SKIPTON MP Julian Smith is backing efforts to keep Settle Area Swimming Pool open amid a worrying wait over the facility’s future.

The pool received a blow last month when it missed out on funding through the government’s £60m Swimming Pool Support Fund — money aimed at supporting leisure centres hit by high energy costs.

The Craven Herald reported the pool has been forced to increase the price of an adult swim by 75p and ask customers to make financial donations to keep the pool running. It has also opened up a second charity shop in an effort to raise money.

The popular charity-run leisure centre only reopened in October last year following an £840,000 redevelopment but there are fears it could now close for good as it struggles to meet costs.

Councillor David Staveley, (Con, Settle and Penyghent), asked the Skipton and Ripon MP at last week's meeting in Skipton of North Yorkshire Council's Skipton and Ripon Area Constituency Committee meeting what help he could offer the pool as it fights for its future.

Cllr Staveley said: “In the community there’s an awful lot of interest in this but I fear the pool doesn’t really have the answers within their gift. If we don’t find the solution it may actually close due to increased costs.”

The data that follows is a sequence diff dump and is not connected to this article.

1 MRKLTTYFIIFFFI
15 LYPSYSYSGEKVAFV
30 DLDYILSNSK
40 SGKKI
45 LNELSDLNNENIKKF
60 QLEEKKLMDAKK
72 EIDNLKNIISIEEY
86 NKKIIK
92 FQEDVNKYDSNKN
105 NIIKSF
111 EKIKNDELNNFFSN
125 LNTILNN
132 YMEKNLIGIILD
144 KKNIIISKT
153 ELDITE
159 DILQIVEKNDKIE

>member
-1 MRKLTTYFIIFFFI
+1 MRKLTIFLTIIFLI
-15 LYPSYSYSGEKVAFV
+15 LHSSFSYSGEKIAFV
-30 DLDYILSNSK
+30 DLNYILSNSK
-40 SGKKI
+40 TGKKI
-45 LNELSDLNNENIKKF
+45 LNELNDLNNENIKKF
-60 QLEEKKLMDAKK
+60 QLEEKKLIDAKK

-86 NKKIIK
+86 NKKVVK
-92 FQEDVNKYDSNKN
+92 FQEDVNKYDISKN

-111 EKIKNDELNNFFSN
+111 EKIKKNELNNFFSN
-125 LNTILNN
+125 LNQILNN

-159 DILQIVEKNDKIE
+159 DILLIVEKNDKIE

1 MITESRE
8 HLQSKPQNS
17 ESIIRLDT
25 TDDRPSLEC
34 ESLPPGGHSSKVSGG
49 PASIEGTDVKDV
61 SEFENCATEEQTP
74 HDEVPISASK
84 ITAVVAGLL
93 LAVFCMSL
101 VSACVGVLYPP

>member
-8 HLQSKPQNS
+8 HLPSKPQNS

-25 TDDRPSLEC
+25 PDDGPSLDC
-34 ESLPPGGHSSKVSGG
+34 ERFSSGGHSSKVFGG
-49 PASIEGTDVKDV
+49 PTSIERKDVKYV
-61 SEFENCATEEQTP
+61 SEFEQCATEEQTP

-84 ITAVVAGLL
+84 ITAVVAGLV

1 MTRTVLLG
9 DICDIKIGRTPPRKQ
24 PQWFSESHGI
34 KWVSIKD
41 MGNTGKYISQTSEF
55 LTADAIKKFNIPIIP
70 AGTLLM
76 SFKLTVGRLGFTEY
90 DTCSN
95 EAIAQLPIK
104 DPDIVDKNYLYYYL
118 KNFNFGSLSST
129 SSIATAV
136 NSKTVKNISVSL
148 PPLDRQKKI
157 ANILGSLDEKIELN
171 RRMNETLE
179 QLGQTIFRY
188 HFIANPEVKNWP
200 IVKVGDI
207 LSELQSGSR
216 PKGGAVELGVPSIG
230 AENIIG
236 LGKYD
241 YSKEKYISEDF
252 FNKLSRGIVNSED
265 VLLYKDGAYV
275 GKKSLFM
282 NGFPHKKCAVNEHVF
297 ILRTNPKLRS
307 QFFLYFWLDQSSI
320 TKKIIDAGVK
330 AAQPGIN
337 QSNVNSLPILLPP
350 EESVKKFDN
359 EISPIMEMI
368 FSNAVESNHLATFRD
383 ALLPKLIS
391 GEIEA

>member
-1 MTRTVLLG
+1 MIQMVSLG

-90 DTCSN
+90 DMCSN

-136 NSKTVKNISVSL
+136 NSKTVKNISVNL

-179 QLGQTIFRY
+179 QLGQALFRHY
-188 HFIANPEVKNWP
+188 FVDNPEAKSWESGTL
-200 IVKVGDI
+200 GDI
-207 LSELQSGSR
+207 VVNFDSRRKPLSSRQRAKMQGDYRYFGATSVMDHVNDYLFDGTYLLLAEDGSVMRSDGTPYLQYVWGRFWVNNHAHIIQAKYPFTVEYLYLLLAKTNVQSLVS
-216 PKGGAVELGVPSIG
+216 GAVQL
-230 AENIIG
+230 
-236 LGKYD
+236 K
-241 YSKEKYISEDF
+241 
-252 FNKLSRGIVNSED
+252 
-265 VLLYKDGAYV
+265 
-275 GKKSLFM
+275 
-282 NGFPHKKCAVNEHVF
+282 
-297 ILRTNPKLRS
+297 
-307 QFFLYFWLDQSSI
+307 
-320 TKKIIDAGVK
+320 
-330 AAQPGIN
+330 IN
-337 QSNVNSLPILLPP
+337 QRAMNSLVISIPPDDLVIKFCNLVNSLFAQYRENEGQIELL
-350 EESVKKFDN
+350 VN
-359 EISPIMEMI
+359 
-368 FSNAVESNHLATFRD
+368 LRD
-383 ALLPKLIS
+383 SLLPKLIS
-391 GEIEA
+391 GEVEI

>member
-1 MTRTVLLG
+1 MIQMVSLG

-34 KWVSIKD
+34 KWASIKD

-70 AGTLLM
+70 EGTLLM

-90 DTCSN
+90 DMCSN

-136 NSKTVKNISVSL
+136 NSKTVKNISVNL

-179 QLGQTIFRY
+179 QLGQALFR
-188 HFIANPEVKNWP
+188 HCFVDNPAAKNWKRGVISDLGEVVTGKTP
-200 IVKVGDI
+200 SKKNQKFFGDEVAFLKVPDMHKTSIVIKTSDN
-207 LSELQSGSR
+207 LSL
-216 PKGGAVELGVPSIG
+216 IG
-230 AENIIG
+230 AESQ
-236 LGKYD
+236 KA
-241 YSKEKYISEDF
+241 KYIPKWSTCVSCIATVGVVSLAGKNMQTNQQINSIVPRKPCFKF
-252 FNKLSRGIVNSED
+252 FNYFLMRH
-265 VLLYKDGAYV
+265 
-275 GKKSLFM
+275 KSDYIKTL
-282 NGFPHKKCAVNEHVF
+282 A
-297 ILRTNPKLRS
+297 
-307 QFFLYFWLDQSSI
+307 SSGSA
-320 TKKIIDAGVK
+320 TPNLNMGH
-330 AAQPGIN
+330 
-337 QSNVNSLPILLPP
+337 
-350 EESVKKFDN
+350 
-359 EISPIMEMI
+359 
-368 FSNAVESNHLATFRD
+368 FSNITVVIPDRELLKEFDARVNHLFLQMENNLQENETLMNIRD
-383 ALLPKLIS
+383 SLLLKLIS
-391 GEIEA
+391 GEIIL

Mr Smith, who attended the reopening of the pool last year, called its recent transformation “amazing” and said he had a meeting with trustees from the pool later the same day.

He added: “I will look at any ways in addition to council support that I can think of. It must stay open. Swimming is vital in terms of access to community sport.”

Out of 200 pools and leisure centres across the country that received funding in November none were in North Yorkshire, including the council-run Craven Leisure in Skipton.

Cllr Simon Myers, (Con, Mid-Craven) who is responsibility for culture, arts and housing on North Yorkshire Council’s decision-making executive, said the fund was too thinly-spread across the country.

He said: “The response [from government] was the council’s bid had merit but there wasn't enough money to around. North Yorkshire Council is trying to work with the trustees but they are up against it. It’s a remarkable facility and it does that without public subsidies so hats off to them.”

Colin Coleman, chair of Settle Pool, said earlier this month there was a real danger that the pool could close.

He said: “There is only one other public pool within 20 miles of Settle. We offer a wide range of sessions for all ages as well as public swimming and school swimming and it is now clear that without urgent action there is a real danger that the pool will have to close."